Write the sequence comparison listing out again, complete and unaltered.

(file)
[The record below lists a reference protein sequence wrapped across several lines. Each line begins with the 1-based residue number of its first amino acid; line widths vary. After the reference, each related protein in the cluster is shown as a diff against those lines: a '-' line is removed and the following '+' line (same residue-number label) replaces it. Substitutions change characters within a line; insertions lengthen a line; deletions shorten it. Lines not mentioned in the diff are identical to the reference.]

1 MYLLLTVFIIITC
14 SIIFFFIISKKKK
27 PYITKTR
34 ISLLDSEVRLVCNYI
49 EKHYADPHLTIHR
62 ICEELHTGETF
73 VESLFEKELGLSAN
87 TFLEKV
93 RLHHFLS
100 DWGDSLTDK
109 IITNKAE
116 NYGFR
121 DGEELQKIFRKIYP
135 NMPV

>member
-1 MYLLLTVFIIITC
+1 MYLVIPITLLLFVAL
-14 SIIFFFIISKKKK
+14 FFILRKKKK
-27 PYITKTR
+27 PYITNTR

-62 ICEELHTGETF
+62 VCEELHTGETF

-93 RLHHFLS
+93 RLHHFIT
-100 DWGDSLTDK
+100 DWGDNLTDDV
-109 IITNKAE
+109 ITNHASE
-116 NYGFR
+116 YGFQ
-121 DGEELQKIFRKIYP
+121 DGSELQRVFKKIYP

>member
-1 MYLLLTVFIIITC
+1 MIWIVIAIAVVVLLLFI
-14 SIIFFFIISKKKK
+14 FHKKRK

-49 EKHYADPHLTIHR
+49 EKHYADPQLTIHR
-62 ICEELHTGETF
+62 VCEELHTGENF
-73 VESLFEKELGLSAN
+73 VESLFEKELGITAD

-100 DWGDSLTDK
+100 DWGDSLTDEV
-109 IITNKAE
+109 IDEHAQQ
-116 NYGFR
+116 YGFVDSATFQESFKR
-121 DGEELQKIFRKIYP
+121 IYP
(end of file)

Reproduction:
[The record below lists a reference protein sequence wrapped across several lines. Each line begins with the 1-based residue number of its first amino acid; line widths vary. After the reference, each related protein in the cluster is shown as a diff against those lines: a '-' line is removed and the following '+' line (same residue-number label) replaces it. Substitutions change characters within a line; insertions lengthen a line; deletions shorten it. Lines not mentioned in the diff are identical to the reference.]

1 MYLLLTVFIIITC
14 SIIFFFIISKKKK
27 PYITKTR
34 ISLLDSEVRLVCNYI
49 EKHYADPHLTIHR
62 ICEELHTGETF
73 VESLFEKELGLSAN
87 TFLEKV
93 RLHHFLS
100 DWGDSLTDK
109 IITNKAE
116 NYGFR
121 DGEELQKIFRKIYP
135 NMPV

>member
-1 MYLLLTVFIIITC
+1 MYLVIPITLLLFVAL
-14 SIIFFFIISKKKK
+14 FFILRKKKK
-27 PYITKTR
+27 PYITNTR

-62 ICEELHTGETF
+62 VCEELHTGETF

-93 RLHHFLS
+93 RLHHFIT
-100 DWGDSLTDK
+100 DWGDNLTDDV
-109 IITNKAE
+109 ITNHASE
-116 NYGFR
+116 YGFQ
-121 DGEELQKIFRKIYP
+121 DGSELQRVFKKIYP

>member
-1 MYLLLTVFIIITC
+1 MIWIVIAIAVVVLLLFI
-14 SIIFFFIISKKKK
+14 FHKKRK

-49 EKHYADPHLTIHR
+49 EKHYADPQLTIHR
-62 ICEELHTGETF
+62 VCEELHTGENF
-73 VESLFEKELGLSAN
+73 VESLFEKELGITAD

-100 DWGDSLTDK
+100 DWGDSLTDEV
-109 IITNKAE
+109 IDEHAQQ
-116 NYGFR
+116 YGFVDSATFQESFKR
-121 DGEELQKIFRKIYP
+121 IYP